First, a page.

I also gave English classes to the highest group of the Primary School as well as sponsoring netball tournament.
In summary, I can look back on a successful 5 months, months I will certainly not easily forget! And as the library is also my own ‘baby’, I will always feel an attachment to it!
Maaike Batist, April – August 2007
For five months I, Maaike Batist, spent time at the Eva Demaya Centre in northern Malawi. This is a fantastic place
in a very remote area. In the course of my stay there, and after intensive contact with the local population it became clear to me that the Centre is of tremendous benefit to the people of the locality. Their gratitude for what is being done is enormous. As well as enjoying the country and its people, I was actively involved in two particular projects.
Together with a courageous HIV-positive local woman and a translator, I went around villages in the area visiting the women; altogether we made three visits to 13 groups of women. These women shared with me the details of their culture and traditions. For my part I taught them about the female condom, how a woman’s body works, and the facts about HIV/AIDS. Their very pertinent questions showed their lack of, and thus their need for, knowledge in these areas: and also showed their desire to learn and to change where appropriate. After a while it also became clear that what thee women learned had been passed on to their male partners, given that a report of my visits had to be made. During the final round of visits we handed out flyers (with facts about HIV/AIDS among other subjects) in order to support the women and encourage them to pass on their new knowledge to the men and children. At the end of my stay I invited all these women’s groups to the Eva Demaya Centre for a farewell get-together: this was a very festive occasion with drama, song and dance and also one where the gratitude of the women was very evident.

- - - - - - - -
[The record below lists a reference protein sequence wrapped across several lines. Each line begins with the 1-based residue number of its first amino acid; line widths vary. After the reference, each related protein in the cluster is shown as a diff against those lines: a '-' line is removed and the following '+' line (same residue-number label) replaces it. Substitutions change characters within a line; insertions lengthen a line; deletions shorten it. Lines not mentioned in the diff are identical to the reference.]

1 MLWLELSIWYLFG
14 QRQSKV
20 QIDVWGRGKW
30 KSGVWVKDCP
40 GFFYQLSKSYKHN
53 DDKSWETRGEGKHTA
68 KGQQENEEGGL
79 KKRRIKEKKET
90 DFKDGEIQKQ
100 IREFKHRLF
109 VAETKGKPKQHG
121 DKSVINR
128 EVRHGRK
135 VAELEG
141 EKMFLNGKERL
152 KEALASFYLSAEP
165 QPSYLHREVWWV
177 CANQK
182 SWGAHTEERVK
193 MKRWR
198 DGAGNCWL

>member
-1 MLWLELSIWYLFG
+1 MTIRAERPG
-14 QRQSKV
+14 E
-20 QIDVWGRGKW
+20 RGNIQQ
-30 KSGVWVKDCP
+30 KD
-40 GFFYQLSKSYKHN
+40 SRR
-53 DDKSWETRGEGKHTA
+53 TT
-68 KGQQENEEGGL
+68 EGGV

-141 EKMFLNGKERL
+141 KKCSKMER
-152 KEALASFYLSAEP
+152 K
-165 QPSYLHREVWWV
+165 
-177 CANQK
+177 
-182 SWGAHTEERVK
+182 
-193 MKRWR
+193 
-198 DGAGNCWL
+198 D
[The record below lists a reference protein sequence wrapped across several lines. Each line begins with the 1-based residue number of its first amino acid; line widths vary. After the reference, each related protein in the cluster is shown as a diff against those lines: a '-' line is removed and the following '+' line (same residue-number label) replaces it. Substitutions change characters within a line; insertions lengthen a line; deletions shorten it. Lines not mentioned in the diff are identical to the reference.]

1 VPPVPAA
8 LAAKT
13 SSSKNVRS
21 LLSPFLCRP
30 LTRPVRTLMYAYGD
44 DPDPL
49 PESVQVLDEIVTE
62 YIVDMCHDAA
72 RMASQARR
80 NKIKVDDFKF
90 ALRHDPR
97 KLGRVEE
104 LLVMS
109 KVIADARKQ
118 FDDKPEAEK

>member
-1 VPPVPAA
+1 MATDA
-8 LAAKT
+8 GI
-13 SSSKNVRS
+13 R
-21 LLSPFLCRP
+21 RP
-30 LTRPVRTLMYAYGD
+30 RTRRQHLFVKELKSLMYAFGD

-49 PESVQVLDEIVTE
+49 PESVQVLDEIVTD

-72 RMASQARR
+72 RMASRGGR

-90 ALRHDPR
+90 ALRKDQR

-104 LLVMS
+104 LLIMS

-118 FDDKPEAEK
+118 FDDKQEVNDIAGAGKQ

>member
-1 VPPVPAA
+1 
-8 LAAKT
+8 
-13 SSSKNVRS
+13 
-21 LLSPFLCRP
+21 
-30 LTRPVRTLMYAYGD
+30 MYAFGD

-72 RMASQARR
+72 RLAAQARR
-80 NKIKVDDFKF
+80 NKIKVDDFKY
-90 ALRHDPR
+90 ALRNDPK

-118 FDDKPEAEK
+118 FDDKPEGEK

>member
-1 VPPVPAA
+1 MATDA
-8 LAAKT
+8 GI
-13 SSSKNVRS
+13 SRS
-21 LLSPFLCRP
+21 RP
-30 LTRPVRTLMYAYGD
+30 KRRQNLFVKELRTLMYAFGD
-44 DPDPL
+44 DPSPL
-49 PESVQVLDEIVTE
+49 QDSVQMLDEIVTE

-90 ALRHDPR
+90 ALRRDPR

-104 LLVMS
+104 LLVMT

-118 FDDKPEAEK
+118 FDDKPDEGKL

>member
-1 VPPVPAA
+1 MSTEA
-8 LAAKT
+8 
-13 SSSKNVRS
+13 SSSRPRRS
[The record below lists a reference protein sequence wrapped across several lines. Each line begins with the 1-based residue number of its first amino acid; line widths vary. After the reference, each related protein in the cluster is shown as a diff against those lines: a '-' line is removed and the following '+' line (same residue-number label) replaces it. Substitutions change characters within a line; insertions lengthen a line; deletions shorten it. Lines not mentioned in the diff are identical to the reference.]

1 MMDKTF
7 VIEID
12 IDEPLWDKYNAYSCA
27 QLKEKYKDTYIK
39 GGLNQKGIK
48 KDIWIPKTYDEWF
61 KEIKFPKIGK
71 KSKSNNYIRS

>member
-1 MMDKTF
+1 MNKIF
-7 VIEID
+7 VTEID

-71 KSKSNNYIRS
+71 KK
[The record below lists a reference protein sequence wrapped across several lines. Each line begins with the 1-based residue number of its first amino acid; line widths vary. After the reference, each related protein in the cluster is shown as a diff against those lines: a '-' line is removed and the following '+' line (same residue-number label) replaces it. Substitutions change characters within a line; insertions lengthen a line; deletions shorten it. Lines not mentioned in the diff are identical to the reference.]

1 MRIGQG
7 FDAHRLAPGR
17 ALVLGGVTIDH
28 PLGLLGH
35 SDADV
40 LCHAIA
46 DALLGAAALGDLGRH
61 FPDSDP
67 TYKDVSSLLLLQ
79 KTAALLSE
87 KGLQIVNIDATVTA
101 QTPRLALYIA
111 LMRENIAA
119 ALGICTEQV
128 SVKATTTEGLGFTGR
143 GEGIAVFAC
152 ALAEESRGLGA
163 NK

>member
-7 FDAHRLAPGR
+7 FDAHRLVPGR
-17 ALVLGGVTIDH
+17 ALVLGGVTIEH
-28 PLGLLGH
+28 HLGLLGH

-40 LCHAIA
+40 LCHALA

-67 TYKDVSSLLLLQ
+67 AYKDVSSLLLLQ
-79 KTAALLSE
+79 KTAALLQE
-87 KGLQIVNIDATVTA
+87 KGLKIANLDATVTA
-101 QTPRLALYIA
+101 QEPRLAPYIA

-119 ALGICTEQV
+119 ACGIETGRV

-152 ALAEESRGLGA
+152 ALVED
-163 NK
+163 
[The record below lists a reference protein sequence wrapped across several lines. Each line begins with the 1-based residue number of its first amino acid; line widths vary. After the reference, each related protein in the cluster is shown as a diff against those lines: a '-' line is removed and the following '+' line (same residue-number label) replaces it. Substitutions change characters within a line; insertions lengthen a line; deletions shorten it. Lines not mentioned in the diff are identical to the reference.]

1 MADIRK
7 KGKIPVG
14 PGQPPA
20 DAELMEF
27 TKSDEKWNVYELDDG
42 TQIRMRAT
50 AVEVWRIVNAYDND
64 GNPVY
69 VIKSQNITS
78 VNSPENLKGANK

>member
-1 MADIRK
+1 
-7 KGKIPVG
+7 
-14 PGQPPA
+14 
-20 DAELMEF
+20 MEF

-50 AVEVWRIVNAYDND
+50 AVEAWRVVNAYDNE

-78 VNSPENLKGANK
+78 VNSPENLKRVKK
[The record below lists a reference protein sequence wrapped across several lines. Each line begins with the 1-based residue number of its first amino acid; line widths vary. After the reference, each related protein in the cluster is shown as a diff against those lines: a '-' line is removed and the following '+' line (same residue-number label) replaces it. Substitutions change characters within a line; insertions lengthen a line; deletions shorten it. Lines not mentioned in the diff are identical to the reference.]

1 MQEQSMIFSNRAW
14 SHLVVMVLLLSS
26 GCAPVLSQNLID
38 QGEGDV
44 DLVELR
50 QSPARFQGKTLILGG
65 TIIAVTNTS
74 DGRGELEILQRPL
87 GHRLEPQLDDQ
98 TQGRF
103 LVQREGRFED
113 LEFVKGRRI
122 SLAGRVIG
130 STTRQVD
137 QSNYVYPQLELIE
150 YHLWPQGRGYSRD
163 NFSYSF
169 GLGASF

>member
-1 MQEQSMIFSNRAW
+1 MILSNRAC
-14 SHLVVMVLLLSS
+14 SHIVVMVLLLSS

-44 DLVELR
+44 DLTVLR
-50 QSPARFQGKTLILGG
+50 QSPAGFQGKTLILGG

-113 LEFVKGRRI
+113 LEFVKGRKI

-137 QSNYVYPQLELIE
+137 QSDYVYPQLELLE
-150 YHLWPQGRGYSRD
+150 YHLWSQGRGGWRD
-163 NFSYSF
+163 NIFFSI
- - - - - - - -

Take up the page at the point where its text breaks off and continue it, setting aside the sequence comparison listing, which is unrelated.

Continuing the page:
The second project I was involved in during my time at the Centre was with the recently formed Mwalukavichi youth organisation next to the Centre. The young people (16-24 year olds) of the area had come together voluntarily, together with two Dutch volunteers, Iris and Freek, to build a youth club office but there was still not much happening there and they had still not been nationally registered. This was no easy task, given the amount of paperwork demanded, such as the need for a bank account, something that in Malawi can take an entire day.
Then out of nowhere we received a visit from the Ministry for Youth Affairs from the capital, Lilongwe. They were so impressed by what they saw at our club that the registration process was speeded up. Being registered means a great deal as it will open the door to important benefits such as the provision of materials and training sessions.